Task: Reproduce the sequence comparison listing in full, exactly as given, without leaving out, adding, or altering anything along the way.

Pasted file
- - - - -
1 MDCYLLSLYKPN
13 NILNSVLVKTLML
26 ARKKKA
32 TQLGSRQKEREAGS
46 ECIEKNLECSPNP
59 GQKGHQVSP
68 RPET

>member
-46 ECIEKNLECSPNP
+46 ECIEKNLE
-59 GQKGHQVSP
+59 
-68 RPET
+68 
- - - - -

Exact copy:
1 MDCYLLSLYKPN
13 NILNSVLVKTLML
26 ARKKKA
32 TQLGSRQKEREAGS
46 ECIEKNLECSPNP
59 GQKGHQVSP
68 RPET

>member
-46 ECIEKNLECSPNP
+46 ECIEKNLE
-59 GQKGHQVSP
+59 
-68 RPET
+68 